Before they became white hipster revolutionary terrorists, the Harrises were white hipster academics, so they try to recruit new SLA members from the ranks of the Berkeley friends- they find some success, getting at least a few part-time revolutionaries (in another scene that is darkly humorous in the retelling, Bill Harris attempts to recruit a local black radical leader into their ranks and is summarily turned down. No street cred for you, dude.)
“Radical sportswriter” Jack Scott, an old acquaintance of the Harrises, helps ferry them out of the Bay Area as things heat up, sending them first to Honesdale, Pennsylvania, and then upstate New York. Assigned to be their minder (and mainly charged with trying to get the Harrises to keep a low profile for once) is Wendy Yoshimura, an “explosives expert” from another defunct revolutionary group. Yoshimura quickly emerges as both an ally to Hearst and the most level-headed and sympathetic character in this mess, mainly because she is the only one who calls Bill Harris out on both his racist fetishization of “third world peoples” and his gross misogyny. She also makes the Harrises crazy over her insistence that she’s going to surrender peacefully when they are inevitably captured, as well as her insistence in participating only in “symbolic” bombings. Hearst is fuzzier about the details of her relationship with Steve Soliah, another part-time SLA member, but it seems both companionable and consensual.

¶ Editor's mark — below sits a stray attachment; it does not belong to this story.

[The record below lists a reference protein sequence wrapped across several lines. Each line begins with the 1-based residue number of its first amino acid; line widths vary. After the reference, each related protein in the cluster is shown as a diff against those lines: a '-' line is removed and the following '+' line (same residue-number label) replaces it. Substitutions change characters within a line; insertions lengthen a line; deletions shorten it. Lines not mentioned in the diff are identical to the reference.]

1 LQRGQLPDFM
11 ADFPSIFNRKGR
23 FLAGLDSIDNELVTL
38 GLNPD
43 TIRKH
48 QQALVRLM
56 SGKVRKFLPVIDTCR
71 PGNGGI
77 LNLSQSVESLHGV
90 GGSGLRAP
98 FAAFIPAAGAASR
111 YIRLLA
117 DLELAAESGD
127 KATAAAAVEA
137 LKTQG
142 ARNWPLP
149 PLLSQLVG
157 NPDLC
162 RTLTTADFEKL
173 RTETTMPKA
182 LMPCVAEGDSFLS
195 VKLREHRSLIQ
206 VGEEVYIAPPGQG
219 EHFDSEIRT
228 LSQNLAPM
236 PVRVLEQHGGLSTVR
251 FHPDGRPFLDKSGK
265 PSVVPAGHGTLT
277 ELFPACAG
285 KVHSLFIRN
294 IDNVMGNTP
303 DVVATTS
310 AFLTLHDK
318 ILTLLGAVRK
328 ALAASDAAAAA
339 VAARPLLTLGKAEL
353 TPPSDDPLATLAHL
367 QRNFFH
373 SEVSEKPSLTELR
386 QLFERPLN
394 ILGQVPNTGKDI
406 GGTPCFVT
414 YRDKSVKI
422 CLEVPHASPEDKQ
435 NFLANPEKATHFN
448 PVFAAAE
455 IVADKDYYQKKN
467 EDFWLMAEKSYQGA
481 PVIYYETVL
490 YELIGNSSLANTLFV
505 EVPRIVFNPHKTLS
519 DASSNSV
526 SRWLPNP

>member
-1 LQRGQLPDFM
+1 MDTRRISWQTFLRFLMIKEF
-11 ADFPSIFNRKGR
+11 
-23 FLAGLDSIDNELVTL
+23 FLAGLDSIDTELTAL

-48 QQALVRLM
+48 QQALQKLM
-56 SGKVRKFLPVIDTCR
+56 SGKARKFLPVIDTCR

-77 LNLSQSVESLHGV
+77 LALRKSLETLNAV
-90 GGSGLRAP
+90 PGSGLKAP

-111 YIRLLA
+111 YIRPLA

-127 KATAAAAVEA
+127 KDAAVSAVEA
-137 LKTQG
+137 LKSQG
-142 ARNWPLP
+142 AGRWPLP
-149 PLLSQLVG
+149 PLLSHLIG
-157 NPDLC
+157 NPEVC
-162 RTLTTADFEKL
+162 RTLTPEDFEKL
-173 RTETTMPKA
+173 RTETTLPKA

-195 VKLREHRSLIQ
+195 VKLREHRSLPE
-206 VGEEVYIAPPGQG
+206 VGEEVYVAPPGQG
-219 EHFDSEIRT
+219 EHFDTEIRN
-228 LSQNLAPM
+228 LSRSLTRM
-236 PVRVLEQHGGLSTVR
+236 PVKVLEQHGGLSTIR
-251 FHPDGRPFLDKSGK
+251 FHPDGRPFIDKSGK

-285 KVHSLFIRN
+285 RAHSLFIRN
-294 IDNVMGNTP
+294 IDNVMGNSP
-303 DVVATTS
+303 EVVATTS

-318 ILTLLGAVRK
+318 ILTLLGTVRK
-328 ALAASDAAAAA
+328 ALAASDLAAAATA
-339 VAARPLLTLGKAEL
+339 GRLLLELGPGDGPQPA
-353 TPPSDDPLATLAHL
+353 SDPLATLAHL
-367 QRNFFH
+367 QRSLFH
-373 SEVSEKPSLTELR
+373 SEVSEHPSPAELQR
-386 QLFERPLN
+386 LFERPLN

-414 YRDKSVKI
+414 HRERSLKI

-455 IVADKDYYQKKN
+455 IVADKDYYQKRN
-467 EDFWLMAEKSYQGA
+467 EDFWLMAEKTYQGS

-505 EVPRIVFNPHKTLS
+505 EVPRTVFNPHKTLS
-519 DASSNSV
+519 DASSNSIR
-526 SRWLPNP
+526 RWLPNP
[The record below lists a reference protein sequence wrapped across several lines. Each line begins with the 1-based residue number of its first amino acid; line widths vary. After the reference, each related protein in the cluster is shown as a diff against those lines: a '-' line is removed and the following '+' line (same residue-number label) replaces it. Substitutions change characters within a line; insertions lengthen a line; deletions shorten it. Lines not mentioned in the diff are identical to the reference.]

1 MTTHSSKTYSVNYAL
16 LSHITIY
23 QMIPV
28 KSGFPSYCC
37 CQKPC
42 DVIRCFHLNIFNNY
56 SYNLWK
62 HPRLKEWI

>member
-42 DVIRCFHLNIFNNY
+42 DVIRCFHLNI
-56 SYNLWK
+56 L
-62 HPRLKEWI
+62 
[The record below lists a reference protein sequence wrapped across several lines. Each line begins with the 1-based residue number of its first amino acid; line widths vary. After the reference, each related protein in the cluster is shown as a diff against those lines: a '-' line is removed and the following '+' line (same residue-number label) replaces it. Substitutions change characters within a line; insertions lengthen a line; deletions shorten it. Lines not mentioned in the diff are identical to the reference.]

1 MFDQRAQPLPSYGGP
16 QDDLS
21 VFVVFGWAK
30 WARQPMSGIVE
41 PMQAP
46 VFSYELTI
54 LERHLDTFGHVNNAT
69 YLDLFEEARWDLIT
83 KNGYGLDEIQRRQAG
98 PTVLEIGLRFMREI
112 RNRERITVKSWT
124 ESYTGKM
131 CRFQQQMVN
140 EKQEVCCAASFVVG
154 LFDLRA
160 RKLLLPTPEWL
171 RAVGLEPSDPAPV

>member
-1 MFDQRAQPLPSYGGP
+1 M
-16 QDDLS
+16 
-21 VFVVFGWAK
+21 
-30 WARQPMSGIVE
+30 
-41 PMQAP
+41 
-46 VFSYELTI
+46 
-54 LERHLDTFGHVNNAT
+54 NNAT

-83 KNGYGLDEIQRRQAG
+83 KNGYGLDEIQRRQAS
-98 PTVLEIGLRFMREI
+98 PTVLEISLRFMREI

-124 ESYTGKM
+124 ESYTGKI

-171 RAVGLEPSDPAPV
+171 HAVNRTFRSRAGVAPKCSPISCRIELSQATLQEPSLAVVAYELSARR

Eventually they return to San Francisco, and pull another bank job, this one is bungled when Emily Harris accidentally discharges her weapon, killing an innocent bystander (and the flow of the narrative slows as Hearst carefully establishes her own alibi…)
Successfully evading capture for another six months, the FBI eventually comes knocking, rounding up most of the fugitives in separate coordinated raids in September of 1975.
For anyone who has idly wondered why kidnapping victims don’t try getting along with their captors, Hearst will offer the definitive answer: because you will get crucified in the media afterwards.
From the FBI agents who hold a gun to the peaceably-surrendered Yoshimura’s head to get an unarmed Hearst to surrender (she candidly admits that she was so terrified she wet her pants), to the prison officials who deny her medical treatment, to the state-assigned psychiatrists that are most interested in the lurid details of the SLA’s sex lives, to a showboating F. Lee Bailey badly bungling her defense (and shows up drunk for closing arguments), even after her liberation Hearst still has to deal with the tyranny of incompetent men. After suffering a collapsed lung that nearly kills her, she notes the irony of having been kidnapped by an anti-government group, only to be liberated to live in fear of dying due to governmental neglect.